Archive for August, 2011

London Riots: Feeling Sick

August 9, 2011

The riots are currently in the minds of all Londoners. It’s left me with mixed emotions and more than a few questions which I’ll quickly share here.

I live in Holloway. It’s not a glamorous area but I’m rather fond of it. It’s certainly one of the poorer areas in the borough of Islington.

I’ve seen my high street change in the ten years I’ve lived here. The shopping centre has gone from a fairly useful area where you could, at a push buy last minute presents, to somewhere that only provides the core products of our consumerist culture: mobile phones and trainers. I think this is a shame.

These shops haven’t been looted yet. But who knows…

Speaking of looting: Some people have pointed to the wide spread presence of looting as proof that this is not protest, it is criminality. I’m not so sure. A lot of what I see in youth culture today shows an unhealthy preoccupation with brands. People define themselves not by what they do, but what they like. In those circumstances it’s unsurprising that a shallow youth culture that can only express itself with the acquisition of branded goods would steal the brands they like. If they’ve acquired those goods in a style they feel approximates an LA gangster, then all the better (I think they’d be fooling themselves in this regard).

So I look at Holloway in light of these riots. I see my local high street is full of products aimed at young people yet the local youth have no money (or credit) to buy them with. Looting seems kind of inevitable.

I can’t lie. I have always resented the invasion of the the trainer and mobile phone shops into my local area. I have felt that invasion exposes the lie of capitalism: you do not get more choice, just more of the same. So when I see trainer shops get raided on TV I experience some Schadenfreude. I know: I suck. It’s not the “right” way to feel but I can’t help it.

And then there are the Police.

Let’s go over recent events that led us to this unhappy situation. A man was shot in Tottenham. This may have been because the police bodged an armed operation. The man’s death is protested in Tottenham. The protest turns into a riot. This may have been because the police got heavy-handed with a young girl. This prompts looting in Wood Green. Which prompts looting and rioting in other parts of London over successive nights. The police find it hard to cope because they are under-resourced. In short it’s possible the police made some terrible mistakes that had major outcomes.

Some police have been keen to point out that proposing cuts to the police force in the current climate is insanity. They tell us they need more resources, not fewer.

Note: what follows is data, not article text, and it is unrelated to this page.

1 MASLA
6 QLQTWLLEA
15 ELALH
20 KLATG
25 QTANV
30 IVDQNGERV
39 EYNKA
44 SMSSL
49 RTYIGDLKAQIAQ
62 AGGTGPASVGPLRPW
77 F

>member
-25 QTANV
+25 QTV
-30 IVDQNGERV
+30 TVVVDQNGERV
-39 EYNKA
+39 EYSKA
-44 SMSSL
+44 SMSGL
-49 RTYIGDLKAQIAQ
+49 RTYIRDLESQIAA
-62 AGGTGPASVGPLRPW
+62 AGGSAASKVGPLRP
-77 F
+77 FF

I have sympathy with this view. Who wouldn’t?

But in the back of my mind is this other thought.

This is the same police force that kept very cosy relations with the tabloid press. Gave them the heads-up on the forthcoming arrests of celebrities. Turned the other way when voicemail hacking was endemic. And what did the Police get in return for this? Stories that helped their case. Whenever they wanted more funding or there was talk of cuts they could rely on their mates in the press to put a good word out there for them. And very often it worked.

I can’t help but feel resentful. I shouldn’t feel this way but I start to see the whole thing as some kind of scuzzy protection racket: “‘ello, ‘ello, ‘ello. Nice city you got here, be a shame if something ‘appened to it. How ’bout you leave a few million on that table over there and I’ll see it get’s looked after.”

Am I sick for thinking these things? Or is this a sick country that makes such thoughts possible in the minds of reasonable people?

Just one final thing.

I’m old enough to remember the Brixton riots although I was only eight at the time. My most enduring memory was a simple one.

I didn’t live in Brixton. I lived in Kilburn. Kilburn was quite a few miles away and on the other side of the river. Unlike Brixton it was predominately white but, like Brixton, predominately working class.

After the riots, almost overnight, every shop on Kilburn High Road had big metal shutters. We don’t even think of this now – of course shops have shutters. And yet it wasn’t always so. Without noticing, our high streets changed.

What will happen to our city after this week? Will more shutters go up? Will “security” change the face of our city?